From my great and true friend psaga comes word of a terrific animated short by filmmaker James Blagsden commemorating an event Major League Baseball is probably not exactly clamoring to document or verify under its own banner. In the summer of 1970, Pittsburgh Pirates right-hander Dock Ellis' tossed a no-hitter in a 2-0 victory over the San Diego Padres. But according to Ellis, the bats were not the biggest challenge to his pitching skills that day; more likely the greatest difficulty came from maintaining his equilibrium and an ever-shifting sense of physical reality while under the influence of LSD. The game occurred at a time when unexpected and/or semi-significant events such as these often went flying off into the void of space as TV signals unpreserved by videotape. Apparently no one has ever come up with anything close to a complete video account of the game as it unfolded. But Blagsden’s film takes a different tack and the audience might even be better for it. The movie, Dock Ellis and the LSD No-No, is a black-and-white short film composed of minimally realized, vividly imagined sketches decorated with psychedelic marginalia, all in illustration and elaboration of Ellis’ own recorded account, edited from a 2008 interview, of that strange day when the ball seemed at once larger and smaller than usual, a day when he both cringed in fear of routine grounders and then improbably lunged for unassisted and acrobatic outs at first while the skies were filled with vibrating diamonds and newspaper taxis, a day when no one could get on base against the pitcher with the bloodshot, kaleidoscope eyes.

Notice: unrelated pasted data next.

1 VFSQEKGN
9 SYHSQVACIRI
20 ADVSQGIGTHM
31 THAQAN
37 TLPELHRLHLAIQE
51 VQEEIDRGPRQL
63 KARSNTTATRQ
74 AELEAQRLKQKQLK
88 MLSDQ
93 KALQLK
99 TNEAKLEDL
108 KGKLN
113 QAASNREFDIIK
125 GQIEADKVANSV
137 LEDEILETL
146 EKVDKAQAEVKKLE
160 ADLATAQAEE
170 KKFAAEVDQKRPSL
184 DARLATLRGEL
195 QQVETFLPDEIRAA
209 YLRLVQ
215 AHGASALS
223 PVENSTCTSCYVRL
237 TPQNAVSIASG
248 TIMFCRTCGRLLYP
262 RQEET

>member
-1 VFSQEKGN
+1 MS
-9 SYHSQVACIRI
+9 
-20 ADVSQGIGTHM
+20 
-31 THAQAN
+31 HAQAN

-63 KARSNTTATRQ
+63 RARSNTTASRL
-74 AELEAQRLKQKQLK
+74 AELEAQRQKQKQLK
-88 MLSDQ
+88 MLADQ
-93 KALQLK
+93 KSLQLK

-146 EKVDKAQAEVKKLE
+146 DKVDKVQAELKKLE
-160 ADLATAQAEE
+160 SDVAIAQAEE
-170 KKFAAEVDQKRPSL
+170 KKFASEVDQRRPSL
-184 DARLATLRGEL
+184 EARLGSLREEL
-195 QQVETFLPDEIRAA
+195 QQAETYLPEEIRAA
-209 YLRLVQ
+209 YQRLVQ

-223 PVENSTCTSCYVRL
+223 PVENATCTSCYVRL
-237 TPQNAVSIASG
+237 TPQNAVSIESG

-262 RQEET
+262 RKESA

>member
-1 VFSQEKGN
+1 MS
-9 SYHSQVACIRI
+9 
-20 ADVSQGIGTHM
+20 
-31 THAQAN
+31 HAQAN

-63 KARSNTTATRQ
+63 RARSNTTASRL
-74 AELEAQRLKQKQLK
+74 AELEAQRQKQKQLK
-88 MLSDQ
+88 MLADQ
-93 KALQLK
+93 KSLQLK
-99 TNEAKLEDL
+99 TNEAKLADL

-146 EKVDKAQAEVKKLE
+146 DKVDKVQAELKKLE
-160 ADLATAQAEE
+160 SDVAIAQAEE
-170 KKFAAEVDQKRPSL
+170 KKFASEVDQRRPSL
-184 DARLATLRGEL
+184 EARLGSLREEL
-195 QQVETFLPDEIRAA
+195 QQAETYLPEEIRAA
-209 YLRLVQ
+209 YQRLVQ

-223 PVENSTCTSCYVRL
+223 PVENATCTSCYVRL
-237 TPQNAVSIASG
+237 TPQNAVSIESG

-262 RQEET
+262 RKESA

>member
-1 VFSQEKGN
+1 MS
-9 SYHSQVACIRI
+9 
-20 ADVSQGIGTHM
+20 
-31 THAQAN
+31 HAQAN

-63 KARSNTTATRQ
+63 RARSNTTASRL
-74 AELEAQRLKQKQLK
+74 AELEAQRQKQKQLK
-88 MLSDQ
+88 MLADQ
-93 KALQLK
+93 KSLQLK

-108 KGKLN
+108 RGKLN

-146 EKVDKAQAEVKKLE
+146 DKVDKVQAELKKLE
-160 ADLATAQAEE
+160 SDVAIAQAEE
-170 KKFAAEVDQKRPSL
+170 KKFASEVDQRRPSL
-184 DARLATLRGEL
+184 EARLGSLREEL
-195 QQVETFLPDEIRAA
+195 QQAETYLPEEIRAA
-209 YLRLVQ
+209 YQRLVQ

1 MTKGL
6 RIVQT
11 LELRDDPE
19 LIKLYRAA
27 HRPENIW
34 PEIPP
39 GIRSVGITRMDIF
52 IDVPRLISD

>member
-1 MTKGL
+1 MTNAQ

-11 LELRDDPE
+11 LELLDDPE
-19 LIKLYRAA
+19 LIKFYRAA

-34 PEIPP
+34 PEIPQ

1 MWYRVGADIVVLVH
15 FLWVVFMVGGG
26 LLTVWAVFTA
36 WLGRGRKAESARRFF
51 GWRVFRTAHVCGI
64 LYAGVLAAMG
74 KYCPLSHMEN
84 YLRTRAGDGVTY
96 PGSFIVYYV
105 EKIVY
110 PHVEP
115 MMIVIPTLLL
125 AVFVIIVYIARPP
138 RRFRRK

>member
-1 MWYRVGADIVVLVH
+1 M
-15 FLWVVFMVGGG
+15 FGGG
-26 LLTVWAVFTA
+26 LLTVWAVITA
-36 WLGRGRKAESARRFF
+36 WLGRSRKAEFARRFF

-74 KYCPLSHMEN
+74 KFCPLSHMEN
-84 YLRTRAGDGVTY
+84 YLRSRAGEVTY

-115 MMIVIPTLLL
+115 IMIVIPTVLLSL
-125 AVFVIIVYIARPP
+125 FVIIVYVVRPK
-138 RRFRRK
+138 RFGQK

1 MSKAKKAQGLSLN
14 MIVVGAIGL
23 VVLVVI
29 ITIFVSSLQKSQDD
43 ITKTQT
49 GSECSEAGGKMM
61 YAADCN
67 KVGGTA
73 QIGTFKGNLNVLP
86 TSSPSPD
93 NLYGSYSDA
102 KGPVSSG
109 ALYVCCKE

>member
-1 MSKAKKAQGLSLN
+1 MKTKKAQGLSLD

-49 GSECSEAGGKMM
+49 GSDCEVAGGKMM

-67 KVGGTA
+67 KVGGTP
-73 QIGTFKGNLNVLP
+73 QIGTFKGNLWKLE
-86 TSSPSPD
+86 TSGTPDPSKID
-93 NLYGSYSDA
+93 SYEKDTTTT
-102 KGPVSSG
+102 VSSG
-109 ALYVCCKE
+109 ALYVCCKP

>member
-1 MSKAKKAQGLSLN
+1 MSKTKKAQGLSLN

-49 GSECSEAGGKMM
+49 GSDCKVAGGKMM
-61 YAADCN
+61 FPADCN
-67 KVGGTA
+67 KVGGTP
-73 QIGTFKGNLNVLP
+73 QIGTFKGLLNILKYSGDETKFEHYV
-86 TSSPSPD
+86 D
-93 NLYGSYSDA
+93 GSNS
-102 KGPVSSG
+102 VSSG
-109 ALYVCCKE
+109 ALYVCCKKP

Blagsden sets up his no-frills approach as an expressive counterpoint to Ellis’ vivid and funny account of the events leading up to the game. Ellis tells of losing an entire day while hallucinating and ending up “high as a Georgia pine” (an image literalized to hilarious effect by Blagsden) as his girlfriend drags him out of bed and toward the park, the athlete still floating on a freshly absorbed tab and amped up by a variety of "bennies." Ellis was never a demon on the mound— his career record is an okay 138-119. But against incredible odds (and isn’t that a recurring theme of many great sports stories, however morally impudent they may be at heart?) and eight walks, Ellis manhandled the Padres that day, providing for some undoubtedly wild choreography for those who saw it live, as well as the basis for Blagsden’s outrageous animated hallucinogenics in the retelling. Ellis’ voice on the audio track is impudent and comic as well; the man seems unable to suppress his own giddy disbelief at the unlikely feat he managed to pull off. But Ellis, who died in 2008 from cirrhosis of the liver, after retiring from baseball and reinventing himself as a specialist in transitioning prisoners back into society as well as a drug counselor for disadvantaged youth, would undoubtedly appreciate Blagsden’s movie on its own terms. Dock Ellis and the LSD No-No is not only a hilarious, stylized remembrance of Ellis’ youthful wildness but also a tribute to a man who found a way through the mutating landscapes of drug abuse and onto the path toward a more constructive life.
James Blagsden's Dock Ellis and the LSD No-No
(Much love and thanks, psaga!)